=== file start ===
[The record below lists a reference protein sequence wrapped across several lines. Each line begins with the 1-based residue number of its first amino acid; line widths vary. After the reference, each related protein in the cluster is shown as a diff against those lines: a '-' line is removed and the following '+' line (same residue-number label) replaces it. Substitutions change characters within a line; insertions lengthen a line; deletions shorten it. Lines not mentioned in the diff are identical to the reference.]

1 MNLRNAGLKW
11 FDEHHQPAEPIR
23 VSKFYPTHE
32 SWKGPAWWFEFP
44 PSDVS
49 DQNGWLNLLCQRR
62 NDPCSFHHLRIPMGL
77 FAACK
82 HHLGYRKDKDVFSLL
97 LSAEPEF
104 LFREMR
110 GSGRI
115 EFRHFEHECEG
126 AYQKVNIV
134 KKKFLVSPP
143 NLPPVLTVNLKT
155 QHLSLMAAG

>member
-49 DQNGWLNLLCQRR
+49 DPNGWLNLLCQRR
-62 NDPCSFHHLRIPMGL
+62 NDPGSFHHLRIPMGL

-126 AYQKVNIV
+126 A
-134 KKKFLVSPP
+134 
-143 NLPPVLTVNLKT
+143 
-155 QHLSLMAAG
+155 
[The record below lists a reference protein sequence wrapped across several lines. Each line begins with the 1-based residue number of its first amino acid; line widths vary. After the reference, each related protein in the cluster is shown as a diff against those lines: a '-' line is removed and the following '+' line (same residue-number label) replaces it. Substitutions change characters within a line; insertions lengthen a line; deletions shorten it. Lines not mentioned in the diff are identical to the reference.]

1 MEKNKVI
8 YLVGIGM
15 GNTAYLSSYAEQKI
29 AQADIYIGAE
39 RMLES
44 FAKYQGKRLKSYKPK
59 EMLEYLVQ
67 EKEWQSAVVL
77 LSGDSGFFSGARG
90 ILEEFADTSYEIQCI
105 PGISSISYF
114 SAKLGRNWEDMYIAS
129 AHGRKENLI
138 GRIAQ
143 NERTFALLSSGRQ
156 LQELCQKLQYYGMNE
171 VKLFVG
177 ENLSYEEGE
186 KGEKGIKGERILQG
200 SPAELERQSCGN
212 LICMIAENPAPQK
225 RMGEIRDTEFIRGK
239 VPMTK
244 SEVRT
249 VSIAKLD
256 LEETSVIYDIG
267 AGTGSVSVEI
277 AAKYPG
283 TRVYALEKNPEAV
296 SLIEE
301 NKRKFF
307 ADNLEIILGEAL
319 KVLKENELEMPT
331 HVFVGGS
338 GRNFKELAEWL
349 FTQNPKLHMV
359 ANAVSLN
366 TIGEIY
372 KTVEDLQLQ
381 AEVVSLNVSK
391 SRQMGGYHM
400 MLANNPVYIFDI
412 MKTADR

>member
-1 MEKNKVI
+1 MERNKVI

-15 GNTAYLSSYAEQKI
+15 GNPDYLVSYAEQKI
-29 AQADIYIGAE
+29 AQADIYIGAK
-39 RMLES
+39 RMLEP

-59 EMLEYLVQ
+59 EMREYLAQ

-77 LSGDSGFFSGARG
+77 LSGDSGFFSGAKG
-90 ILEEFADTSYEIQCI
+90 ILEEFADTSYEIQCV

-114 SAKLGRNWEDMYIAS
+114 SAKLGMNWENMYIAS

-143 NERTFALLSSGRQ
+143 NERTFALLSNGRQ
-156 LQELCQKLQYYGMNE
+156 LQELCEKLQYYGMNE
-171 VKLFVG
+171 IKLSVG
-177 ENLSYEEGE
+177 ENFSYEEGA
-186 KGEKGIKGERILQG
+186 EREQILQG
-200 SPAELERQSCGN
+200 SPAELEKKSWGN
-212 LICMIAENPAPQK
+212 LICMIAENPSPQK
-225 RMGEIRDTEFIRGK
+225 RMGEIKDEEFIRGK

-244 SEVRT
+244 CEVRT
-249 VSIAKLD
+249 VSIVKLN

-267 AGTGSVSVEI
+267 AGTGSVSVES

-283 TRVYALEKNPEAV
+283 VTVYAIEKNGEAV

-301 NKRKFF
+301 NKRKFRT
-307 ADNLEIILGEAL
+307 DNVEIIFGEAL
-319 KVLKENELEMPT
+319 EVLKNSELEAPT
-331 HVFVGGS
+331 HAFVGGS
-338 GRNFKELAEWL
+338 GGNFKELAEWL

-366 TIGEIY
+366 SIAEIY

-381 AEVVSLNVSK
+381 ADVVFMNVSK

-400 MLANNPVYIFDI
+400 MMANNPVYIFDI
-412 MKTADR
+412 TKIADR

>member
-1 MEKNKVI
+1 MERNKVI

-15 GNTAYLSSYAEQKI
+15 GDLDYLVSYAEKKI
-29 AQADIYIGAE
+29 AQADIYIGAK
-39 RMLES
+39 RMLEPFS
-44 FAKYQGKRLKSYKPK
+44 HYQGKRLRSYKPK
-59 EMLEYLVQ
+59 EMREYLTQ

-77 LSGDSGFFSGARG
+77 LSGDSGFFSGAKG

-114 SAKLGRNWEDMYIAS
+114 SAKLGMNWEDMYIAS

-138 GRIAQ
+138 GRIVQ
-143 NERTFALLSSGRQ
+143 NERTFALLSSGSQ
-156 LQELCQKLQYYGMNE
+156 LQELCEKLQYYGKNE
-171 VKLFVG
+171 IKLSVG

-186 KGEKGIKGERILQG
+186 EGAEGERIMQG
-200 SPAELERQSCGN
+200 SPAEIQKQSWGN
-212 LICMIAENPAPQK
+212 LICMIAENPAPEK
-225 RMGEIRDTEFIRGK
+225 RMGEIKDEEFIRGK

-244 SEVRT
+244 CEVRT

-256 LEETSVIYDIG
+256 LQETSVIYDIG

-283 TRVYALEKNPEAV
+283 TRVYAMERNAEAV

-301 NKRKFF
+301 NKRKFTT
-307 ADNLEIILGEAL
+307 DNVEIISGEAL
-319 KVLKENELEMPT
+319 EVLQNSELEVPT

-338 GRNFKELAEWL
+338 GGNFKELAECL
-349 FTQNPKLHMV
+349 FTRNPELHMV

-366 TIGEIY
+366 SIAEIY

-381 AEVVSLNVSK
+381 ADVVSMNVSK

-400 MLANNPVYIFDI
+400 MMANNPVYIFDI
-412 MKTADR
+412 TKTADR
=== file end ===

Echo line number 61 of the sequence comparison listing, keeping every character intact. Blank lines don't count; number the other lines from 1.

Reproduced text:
283 TRVYALEKNPEAV